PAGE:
From Bob and Regina’s herd we now have Victorian Glow, Dutchess, Kimmie, Merry Me, Melody, Essie, Rose and her cria Andromeda joining in with the daily routine of pasture life.  All the girls have settled in well, some have stayed with us before and so just take being here in their stride.  Little Andromeda is enjoying being with the other crias and loves to have a session every evening when she displays her best bucking and jumping techniques, she’s an agile girl.


To make things more manageable we have rearranged the pastures so that the heavily pregnant girls are together.  Once they start to deliver their crias we hope that the fall crias will become a close-knit group as our spring crias have done.  We feel that it is best that the fall crias be allowed to find their feet before being introduced to the rough and tumble of the spring cria group.


As always it is fun getting to learn the new girls personalities.  Glow is the matriarch of the group, ruling with a silent but very present authority.  Dutchess I think would like to have top position in the herd, but respects Glow and so from time to time tries to pick on one of the other girls to establish some sort of hierarchy.   As Dutchess is about a week from her due date I suspect she is pretty hormonal too, which might explain some of her dominant behavior.


Kimmie has a pregnancy bump that is about as wide as she is long!  I know she has looked like that in previous pregnancies, but she makes an interesting sight when she cushes and her “bump” distributes itself along the ground.


Merry Me is a big, stout girl, but quite mellow and easy going, as is her daughter Melody who will soon be of breeding age.   Essie too is sweet and mellow, hanging out with Melody and taking things easy.  Then there is Rose, an absolute sweetheart and also a devoted mother to her cria Andromeda.  While Andromeda likes to play she cannot get far without a concerned set of hums from Rose to check on her whereabouts.


So Maternity Ward 8 is now up and running, all the expectant dams are in place and it’s just a matter of watching and waiting to see who will be first to start off the birthings!



April 3, 2008

Hell Hath No Fury Like…….


A mother alpaca who feels that someone has threatened her cria! 

Just as I was finishing chores yesterday morning I heard a huge commotion coming from the large blue shelter in the girls pasture.  A group of the girls came running out and I could hear a couple of them screaming.  While the girls do squabble from time to time this was more than squabbling and I couldn’t figure out what on earth was going on.

As the dust settled I could see that the two screamers were Theresa and Rebecca.  Both girls are due to have their crias in May and both are very hormonal!  Alongside Rebecca was her last year’s cria Athena.  Athena is weaned and now over a year old, but she still likes to spend time with her dam from time to time.

The screaming continued as Theresa and Rebecca faced off and along with the screaming there was also some spitting taking place. 

When alpacas get into squabbles I usually wait a little while to see if they sort things out for themselves, more often than not they will.    Occasionally I do have to intervene if a couple of the boys are fighting too hard, but with the girls their battles are usually short.    That was not the case today though as Theresa and Rebecca continued to chase each other in circles, screaming as they went.

I went over to see if I could at least break their eye contact and diffuse the situation.  Fortunately I was wearing one of my hooded sweatshirts – the hoods provide excellent spit protection when required.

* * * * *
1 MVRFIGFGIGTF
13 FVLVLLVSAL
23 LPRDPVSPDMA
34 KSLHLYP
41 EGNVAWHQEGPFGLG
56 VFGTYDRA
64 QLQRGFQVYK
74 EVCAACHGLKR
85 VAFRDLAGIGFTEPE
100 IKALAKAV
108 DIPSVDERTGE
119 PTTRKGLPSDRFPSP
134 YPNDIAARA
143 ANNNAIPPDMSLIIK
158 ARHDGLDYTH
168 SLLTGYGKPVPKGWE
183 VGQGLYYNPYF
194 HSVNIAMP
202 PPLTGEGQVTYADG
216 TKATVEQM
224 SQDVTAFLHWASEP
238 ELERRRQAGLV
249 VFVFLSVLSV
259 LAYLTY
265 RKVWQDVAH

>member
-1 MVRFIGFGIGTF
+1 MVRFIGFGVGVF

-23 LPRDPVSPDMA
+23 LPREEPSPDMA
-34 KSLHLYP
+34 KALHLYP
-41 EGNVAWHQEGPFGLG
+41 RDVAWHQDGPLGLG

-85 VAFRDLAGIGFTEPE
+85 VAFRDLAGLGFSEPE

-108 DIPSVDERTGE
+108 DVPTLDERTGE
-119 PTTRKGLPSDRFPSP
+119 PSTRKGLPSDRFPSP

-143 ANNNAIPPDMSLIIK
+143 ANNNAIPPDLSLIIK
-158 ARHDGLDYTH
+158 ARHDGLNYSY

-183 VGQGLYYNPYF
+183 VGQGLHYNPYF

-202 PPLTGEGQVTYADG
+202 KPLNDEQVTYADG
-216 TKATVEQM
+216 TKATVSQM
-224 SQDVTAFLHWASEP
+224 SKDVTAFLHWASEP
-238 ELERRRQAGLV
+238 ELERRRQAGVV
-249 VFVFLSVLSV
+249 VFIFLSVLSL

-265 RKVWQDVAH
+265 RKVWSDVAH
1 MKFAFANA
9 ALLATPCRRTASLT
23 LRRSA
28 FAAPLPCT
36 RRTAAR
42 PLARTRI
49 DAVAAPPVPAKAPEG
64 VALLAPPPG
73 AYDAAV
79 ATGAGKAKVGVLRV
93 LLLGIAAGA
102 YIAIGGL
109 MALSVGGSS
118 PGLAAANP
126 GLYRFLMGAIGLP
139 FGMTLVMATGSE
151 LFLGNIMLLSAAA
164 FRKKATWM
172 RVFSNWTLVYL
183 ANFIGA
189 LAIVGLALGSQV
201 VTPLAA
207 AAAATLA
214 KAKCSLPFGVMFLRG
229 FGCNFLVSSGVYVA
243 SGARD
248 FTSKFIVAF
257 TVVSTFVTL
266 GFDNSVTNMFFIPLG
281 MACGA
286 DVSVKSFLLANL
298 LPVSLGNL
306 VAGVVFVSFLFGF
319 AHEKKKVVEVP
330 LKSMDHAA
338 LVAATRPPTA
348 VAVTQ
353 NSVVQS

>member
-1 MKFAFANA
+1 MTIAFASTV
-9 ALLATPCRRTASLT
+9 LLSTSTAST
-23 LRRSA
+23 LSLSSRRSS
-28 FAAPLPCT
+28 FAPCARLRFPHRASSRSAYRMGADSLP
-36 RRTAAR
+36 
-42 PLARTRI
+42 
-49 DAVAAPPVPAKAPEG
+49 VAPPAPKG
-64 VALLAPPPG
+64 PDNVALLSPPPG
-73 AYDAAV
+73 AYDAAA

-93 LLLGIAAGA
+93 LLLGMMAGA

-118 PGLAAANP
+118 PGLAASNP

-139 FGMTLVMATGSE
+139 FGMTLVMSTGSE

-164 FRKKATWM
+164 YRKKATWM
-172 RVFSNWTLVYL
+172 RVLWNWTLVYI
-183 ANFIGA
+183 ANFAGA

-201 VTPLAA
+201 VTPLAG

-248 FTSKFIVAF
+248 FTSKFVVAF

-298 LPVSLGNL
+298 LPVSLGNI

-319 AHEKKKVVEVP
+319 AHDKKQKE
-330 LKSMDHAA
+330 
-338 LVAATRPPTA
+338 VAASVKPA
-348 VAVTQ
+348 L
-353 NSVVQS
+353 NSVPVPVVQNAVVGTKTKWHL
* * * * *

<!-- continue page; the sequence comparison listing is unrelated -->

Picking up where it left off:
The two girls were as mad as they could be at each other.  I walked between them and Theresa stood in a defiant pose with her head and tail up, her lips trembling with anger.  Rebecca was very agitated and continue to scream and spit but now was directing her anger toward me.  I stepped toward her and Athena (who had remained by Rebecca’s side), put my hand up in front of her and firmly told her “No”.  The girls know that this means I am not willing to take any more spitting or screaming and will usually stop at this hand signal.

 Rebecca did stop, but then Athena decided that under the circumstances maybe she should return to nursing, putting her head under Rebecca.  As Athena is well weaned, Rebecca was not going to allow her to nurse and now directed her fury at Athena.  Poor little Athena flipped her tail up over her back in submission, and so I stepped between Rebecca and Athena and again raised my hand in front of Rebecca and told her “No”.

By this time Rebecca was getting the message, but there was still a lot of posturing going on between her and Theresa.  I got the girls moving and did my best to make sure that Theresa and Rebecca went in separate directions, but neither one of them really wanted to back down from the other.

Eventually Rebecca and Athena went into one of the feeding pens and Theresa headed off toward another.  I decided to take each girl a little hay, not as a reward, but rather as a way for her to clear the spit out of her mouth.  Alpacas and llamas will usually head to the hay following spitting, and use a mouthful to get the taste of the spit out of their mouths.

Theresa accepted her hay quite readily, Rebecca was a different story.  Athena by this time had cushed in the pen with Rebecca and looked a little shaken, so I walked over to check her and was met by Rebecca who started to scream at me again.  Athena remained cushed but again flipped her tail over her back.  It then struck me that something had caused Rebecca to be protective of Athena, while she had appeared to be directing her fury at Athena a little earlier, I think she was actually trying to protect her.  What I saw perhaps was not so much anger but fear that something was going to happen to Athena.